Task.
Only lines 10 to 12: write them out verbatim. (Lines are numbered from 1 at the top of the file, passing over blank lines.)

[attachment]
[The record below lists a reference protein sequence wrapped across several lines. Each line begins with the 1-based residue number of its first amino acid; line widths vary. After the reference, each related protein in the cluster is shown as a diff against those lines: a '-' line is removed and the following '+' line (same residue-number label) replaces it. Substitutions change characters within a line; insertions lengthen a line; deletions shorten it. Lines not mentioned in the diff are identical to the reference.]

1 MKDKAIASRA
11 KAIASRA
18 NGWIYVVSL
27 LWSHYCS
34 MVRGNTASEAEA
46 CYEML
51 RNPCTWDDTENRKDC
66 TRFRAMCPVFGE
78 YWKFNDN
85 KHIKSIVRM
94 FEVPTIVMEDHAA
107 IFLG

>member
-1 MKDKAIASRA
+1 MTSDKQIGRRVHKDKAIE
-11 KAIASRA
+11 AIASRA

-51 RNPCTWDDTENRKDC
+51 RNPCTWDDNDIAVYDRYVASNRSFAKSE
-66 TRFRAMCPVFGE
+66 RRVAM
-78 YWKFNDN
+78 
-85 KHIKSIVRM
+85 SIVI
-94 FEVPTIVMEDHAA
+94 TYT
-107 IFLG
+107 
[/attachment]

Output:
78 YWKFNDN
85 KHIKSIVRM
94 FEVPTIVMEDHAA